Son Jong-woo, a South Korean national who operated the world’s largest child pornography website and is wanted by US authorities, demanded guarantees at his extradition hearing Tuesday that he will not face charges in the US for crimes he has been convicted of here.
The 24-year-old’s defense made the argument during a hearing on his extradition to the US at the Seoul High Court. The court is scheduled to reach a decision in the next two months on the US Justice Department’s request, which was made last year.
The former operator of the Welcome to Video site has been detained even after completing his 18-month prison sentence on April 27, as he undergoes the extradition process. The site, according to the US Justice Department, contained more than 250,000 videos, or around 8 terabytes of data, making it “the largest child sexual exploitation market by volume of content.”
Son was arrested here in March 2018 following a joint investigation among the Korean, US and British authorities. The same year, he was sentenced by a local court to 18 months in prison for producing and circulating images of child sexual abuse.
A US federal grand jury indicted Son in 2018 on a total of nine charges, including producing, advertising and distributing child pornography, as well as conspiracy and money laundering.
Due to South Korea’s double jeopardy laws, only charges related to money laundering were brought into consideration for the extradition proceedings.
Son is suspected of collecting 400 million won in virtual currency for providing videos of child sexual exploitation to some 4,000 people on the dark web over a period of two years and eight months starting in July 2015.
During the hearing, Son’s defense asked for guarantees that Son will only be punished for charges related to money laundering, and remain clear of other charges, for which he was already punished in South Korea.
The prosecution said South Korea’s extradition treaty with the United States assures that Son will not face the remaining charges when extradited.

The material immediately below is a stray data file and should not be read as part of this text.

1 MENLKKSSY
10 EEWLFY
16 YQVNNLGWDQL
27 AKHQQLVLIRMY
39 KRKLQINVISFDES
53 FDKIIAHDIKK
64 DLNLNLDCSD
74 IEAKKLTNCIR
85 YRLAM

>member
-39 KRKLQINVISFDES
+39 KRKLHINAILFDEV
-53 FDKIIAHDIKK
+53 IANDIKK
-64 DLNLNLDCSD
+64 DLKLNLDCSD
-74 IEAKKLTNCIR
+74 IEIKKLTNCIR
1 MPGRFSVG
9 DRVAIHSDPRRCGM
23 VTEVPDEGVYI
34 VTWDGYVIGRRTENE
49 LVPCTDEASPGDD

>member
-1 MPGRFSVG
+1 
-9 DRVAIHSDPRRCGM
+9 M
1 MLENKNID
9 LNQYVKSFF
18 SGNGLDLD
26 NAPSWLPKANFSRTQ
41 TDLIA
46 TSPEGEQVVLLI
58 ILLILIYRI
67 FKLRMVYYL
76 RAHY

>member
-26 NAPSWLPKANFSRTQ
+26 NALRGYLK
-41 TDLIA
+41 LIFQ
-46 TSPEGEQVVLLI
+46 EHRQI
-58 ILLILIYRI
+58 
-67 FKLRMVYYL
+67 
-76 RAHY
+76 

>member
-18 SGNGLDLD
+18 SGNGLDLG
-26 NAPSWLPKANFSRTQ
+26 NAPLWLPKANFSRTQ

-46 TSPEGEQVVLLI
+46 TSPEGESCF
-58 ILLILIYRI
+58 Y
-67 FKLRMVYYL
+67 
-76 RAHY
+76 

In an apparent bid to block Son’s extradition and the possibility of facing harsher punishment in the US, Son’s father filed a complaint against his son with the prosecution earlier this month for violation of the law on concealing criminal proceeds.
The local court has authority to deny an extradition request if a criminal in question is a South Korean national, is undergoing court proceedings or is serving his or her term. South Korea has signed extradition cooperation agreements with a total of 77 countries since signing the first one with Australia in 1991.
By having Son tried in South Korean court, his father is looking to have his son avoid facing the same charges in the United States, in accordance with double jeopardy laws.
The father also appealed to the court last month that it would be “too harsh” to extradite him, and that his son would not be able to bear life in a US prison, as he is “not heinous by nature.”
Under US federal law, money laundering offenders face up to 20 years in prison for laundering $500,000 or more, and up to 10 years for less than $500,000. In South Korea, conviction for concealing criminal proceeds results in jail term of not more than five years, or a fine not exceeding 30 million won.
The father wrote in the complaint that his son used his personal information without his consent to open a virtual currency account and used it to transact and conceal criminal proceeds. He added that Son also defamed his grandmother by paying her hospital fees with money made from his criminal activities.
The Seoul High Court decided in the Tuesday hearing to open another session on June 16 and reach the final decision then. If extradition is approved and later signed by the Justice Minister, US officials have a month to come to South Korea and bring Son with them.
By Ko Jun-tae (email@example.com